One significant problem with today’s extrusion 3D printers (the kind more people could afford for home, of the order of $2,000) is the output is layered, like a stack of sliced bread, and rather weak in that these slices too easily detach from each other. Almost all samples I touched broke between layers when applying light pressure with the fingers of one hand. Sure, you can design with that in mind, but that is a significant restriction. Wouldn’t want to make an irrigation valve to hold water pressure when you know it has that kind of weakness.
It isn’t surprising, given how the filament of ABS or PLA gets deposited in the XY plane, then after a tiny move upwards on the Z axis another XY plane, at which time the earlier XY plane’s filament has cooled off already.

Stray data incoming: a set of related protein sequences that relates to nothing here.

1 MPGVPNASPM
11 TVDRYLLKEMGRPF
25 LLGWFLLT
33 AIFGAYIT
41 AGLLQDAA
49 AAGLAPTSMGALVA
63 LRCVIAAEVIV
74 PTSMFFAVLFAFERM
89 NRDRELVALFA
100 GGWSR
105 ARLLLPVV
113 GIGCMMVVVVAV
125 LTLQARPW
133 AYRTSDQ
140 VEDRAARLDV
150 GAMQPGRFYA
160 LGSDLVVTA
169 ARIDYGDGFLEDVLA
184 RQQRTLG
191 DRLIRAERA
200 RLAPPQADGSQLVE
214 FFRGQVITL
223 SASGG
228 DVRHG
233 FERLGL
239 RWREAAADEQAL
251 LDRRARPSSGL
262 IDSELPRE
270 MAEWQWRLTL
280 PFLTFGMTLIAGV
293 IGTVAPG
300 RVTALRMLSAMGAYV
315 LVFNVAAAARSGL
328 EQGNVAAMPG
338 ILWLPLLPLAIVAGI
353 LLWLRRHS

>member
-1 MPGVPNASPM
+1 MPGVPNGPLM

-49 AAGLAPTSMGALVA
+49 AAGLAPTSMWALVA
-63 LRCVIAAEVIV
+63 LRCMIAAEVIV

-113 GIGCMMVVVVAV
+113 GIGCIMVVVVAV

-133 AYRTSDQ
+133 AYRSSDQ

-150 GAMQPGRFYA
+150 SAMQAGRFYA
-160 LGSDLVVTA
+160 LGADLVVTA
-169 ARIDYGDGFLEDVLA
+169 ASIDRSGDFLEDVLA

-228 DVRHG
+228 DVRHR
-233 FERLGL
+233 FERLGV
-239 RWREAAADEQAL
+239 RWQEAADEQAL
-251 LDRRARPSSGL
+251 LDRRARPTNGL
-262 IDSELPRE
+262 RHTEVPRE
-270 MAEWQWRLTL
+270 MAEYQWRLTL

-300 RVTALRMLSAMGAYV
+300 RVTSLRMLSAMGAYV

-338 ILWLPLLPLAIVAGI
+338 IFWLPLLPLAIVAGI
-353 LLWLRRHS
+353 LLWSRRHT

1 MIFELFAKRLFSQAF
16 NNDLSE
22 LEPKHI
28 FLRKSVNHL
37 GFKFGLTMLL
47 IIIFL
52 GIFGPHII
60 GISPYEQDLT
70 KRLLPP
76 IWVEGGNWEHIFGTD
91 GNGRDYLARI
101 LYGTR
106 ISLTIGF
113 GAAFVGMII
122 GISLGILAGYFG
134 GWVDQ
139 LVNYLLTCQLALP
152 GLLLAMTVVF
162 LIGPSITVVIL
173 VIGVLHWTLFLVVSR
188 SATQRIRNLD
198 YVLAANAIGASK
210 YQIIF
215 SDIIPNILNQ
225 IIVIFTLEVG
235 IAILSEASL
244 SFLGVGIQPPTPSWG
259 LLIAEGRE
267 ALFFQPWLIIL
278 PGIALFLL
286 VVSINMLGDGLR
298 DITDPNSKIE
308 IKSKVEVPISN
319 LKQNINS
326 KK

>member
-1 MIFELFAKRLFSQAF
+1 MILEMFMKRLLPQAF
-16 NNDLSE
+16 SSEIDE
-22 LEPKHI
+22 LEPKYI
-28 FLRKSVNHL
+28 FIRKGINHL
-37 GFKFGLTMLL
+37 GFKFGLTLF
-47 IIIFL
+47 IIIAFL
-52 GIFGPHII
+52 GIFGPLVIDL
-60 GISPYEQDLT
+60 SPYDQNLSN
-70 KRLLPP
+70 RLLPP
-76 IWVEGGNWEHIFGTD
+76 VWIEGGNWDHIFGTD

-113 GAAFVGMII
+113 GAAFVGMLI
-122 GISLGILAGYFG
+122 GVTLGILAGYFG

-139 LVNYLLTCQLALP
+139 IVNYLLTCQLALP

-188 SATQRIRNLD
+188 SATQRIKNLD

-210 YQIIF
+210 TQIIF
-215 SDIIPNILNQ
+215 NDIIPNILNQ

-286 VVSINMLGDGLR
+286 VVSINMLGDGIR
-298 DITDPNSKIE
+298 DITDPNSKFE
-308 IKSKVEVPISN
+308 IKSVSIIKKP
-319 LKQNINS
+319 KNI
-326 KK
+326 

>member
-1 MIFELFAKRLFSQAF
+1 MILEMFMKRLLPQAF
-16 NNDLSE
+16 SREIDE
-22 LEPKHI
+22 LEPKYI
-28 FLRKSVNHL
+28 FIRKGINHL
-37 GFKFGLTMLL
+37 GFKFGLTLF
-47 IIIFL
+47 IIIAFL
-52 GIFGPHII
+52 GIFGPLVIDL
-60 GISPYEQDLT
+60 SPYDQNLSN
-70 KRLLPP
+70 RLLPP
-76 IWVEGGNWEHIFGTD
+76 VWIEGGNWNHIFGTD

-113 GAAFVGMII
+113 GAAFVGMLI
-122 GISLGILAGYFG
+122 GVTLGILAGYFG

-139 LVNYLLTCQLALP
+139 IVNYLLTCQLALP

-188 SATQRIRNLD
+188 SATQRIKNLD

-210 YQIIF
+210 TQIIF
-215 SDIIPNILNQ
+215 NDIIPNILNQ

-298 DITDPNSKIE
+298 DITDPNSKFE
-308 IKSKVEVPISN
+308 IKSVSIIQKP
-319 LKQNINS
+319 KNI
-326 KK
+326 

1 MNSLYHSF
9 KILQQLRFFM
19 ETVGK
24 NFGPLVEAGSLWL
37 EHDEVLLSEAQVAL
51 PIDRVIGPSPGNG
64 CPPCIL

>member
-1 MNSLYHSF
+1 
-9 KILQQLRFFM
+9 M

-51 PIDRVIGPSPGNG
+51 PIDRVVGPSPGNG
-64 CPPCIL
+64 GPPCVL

I am aware that slower runs with more infill produce stronger output. I am not sure how much stronger it would be. At Maker Faire Bay Area 2012 most samples were of the easily breaking kind.
It may be that control over temperature and on and off switching of extrusion will improve in upcoming models. It may or may not become easier to produce output with greater strength of adhesion between layers.
Higher end 3D printers (seen years ago, supposedly our high school has one, of the order of $30,000) use different technology and afaik don’t have the same problem.